“Don’t worry, Paahiinaa, when I get in there, you can personally push me into the fire and watch me burn,” she said, turning to Gwyn. “And if you are too weak, too fragile, too much of a mewling, whining child to do it, I’ll do it myself. You don’t need to carry me. I’ll make it in myself, and be done with this. It would have taken my life to protect the castle anyway.” I tried to address Paash’ fears again.
“Paash, had I been there, I too would have given my life. Not for the castle, that is just stone and mortar, but for the people within. And if I had, I would now be dead, and the castle would still be in ruins. I tried to convince the dryads not to attack, but they would not listen. Nobody is going to blame you but yourself, and that will achieve nothing. The important thing now is to survive, and do what we can to make a better life. So, quit whining, put it behind you and start thinking about tomorrow.” Gwyn meanwhile, complained that she was not a mewling child, but rather, was fed up of listening to Paash sounding like one. Aoibheann tried to intervene, telling us to get along and trying to bring Paash up to date with recent events and where we were. Paash was not to be deflected, slipping further into that blackness that constantly lurks somewhere behind her eyes.
“Well, do it! If it will make your constant whining stop, Gwyn, kill me, make me shut up. I’ve killed for you. Ever wondered where Elijah went after I bought his bakery? All I hear you do is complain and curse, like a swayback. Is that what you are then? Do you get paid… what is the human word, to get fucked? Maybe you’re just in grief over your favourite customer’s phallus. That’s it, you miss lying with Elijah.” She smiled, humourlessly and then dropped her glamour, the orange hide and mane fading to show the blackened twisted skeleton I had seen only once before. “Prove you’re not. Kill the monster standing before you, or live like the cowardly swayback you are!” Gwyn stood up, her temper flaring, but speaking calmly.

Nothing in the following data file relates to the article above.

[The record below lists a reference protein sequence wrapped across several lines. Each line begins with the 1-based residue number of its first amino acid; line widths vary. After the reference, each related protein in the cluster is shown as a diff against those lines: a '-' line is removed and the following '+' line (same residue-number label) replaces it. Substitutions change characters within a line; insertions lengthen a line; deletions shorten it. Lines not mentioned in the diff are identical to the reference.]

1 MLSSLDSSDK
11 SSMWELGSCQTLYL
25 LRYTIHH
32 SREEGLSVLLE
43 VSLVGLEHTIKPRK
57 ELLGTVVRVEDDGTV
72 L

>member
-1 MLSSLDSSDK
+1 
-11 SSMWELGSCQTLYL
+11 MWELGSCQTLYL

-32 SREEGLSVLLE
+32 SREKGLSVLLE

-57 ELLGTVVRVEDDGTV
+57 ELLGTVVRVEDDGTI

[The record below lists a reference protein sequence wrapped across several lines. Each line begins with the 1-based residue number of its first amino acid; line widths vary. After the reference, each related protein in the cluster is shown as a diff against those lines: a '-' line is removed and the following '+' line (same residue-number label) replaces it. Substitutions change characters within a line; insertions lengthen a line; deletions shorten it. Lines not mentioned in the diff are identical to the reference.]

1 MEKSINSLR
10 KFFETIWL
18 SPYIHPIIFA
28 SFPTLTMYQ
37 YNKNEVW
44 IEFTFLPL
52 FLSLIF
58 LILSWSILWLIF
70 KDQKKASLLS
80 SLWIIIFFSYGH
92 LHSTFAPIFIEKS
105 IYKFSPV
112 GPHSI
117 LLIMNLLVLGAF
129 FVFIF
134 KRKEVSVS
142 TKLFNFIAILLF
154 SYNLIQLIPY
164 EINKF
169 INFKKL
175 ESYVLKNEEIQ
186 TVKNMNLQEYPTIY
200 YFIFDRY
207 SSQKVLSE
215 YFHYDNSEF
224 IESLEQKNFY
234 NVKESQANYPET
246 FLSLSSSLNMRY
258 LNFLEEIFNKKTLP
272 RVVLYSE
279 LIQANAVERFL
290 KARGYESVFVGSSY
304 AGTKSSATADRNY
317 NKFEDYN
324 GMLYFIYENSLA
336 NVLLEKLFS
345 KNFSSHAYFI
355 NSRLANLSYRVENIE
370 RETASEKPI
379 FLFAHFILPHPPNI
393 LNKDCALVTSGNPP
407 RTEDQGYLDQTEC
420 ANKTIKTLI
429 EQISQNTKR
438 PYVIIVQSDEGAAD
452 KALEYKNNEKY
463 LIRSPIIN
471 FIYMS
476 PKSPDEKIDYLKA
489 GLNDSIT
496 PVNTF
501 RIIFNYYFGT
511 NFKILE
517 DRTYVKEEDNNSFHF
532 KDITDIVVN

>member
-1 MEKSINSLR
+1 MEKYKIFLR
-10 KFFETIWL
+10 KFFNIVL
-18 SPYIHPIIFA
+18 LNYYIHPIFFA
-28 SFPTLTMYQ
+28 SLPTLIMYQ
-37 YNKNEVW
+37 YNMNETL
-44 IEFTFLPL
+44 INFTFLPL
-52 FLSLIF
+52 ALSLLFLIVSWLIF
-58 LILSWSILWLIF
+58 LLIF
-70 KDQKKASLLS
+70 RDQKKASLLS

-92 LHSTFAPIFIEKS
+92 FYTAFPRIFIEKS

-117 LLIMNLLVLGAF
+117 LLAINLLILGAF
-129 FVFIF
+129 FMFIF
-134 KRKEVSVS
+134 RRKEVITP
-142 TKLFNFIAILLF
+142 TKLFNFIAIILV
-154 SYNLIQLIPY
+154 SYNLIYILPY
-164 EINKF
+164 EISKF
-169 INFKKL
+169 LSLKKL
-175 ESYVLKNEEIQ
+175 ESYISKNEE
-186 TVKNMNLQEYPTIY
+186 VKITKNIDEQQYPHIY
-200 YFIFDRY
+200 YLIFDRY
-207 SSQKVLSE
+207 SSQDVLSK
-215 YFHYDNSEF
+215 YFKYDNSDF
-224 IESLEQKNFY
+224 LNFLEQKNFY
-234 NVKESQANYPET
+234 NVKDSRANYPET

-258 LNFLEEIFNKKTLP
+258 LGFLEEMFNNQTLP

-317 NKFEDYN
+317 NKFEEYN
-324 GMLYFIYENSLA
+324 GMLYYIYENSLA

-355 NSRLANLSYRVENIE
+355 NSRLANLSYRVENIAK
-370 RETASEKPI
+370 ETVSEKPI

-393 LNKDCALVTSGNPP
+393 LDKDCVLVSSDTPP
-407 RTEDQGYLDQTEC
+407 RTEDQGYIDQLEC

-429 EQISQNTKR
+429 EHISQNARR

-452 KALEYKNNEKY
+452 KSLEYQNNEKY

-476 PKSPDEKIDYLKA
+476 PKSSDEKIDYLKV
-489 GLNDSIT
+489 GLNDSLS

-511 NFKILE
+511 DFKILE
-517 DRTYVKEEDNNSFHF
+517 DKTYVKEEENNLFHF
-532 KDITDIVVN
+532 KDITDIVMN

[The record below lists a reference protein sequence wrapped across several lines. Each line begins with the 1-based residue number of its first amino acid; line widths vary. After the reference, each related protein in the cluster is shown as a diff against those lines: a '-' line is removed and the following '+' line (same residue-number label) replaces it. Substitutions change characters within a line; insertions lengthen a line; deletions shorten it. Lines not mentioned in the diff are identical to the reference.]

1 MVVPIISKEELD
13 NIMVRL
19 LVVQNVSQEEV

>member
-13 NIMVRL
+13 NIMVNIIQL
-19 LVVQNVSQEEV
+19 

“For your information,” she said, “I worked my arse off in the Lucky Leaf for Aoibh. I washed the linens. I cleared the tables. I did any work she put in front of me. You can ask her: she’s not a liar, and she’s not a bitch even if she’s got one for a foster mother.” Her knuckles were white as she clasped her hands into fists. “And Elijah may have been a jerk, but he didn’t deserve death, so that’s on your head, full stop. As for what I do for a living, what I did… I’m a scholar. I teach people. And I’ve never fucked anyone, ever, in my life, certainly not him. I’m also a pacifist, so I’m afraid that even though you are succeeding in angering me right now, I’m too good to kill you, you mad cow.” She started towards the door. I just glared at Paash.
“You will not speak to my friend like that,” I told her, coldly, trying to keep my anger in check. “She has done nothing to deserve it. She certainly did not ask you to kill for her. Nobody did. That is for your conscience, if you have one. She will not raise a hand to you, and neither will I. I would not give you that satisfaction. Now, get over it.” I took Gwyn’s hand and headed out of the cave. “Come Gwyn; let’s go find some fresh air.” Paash more or less growled at us.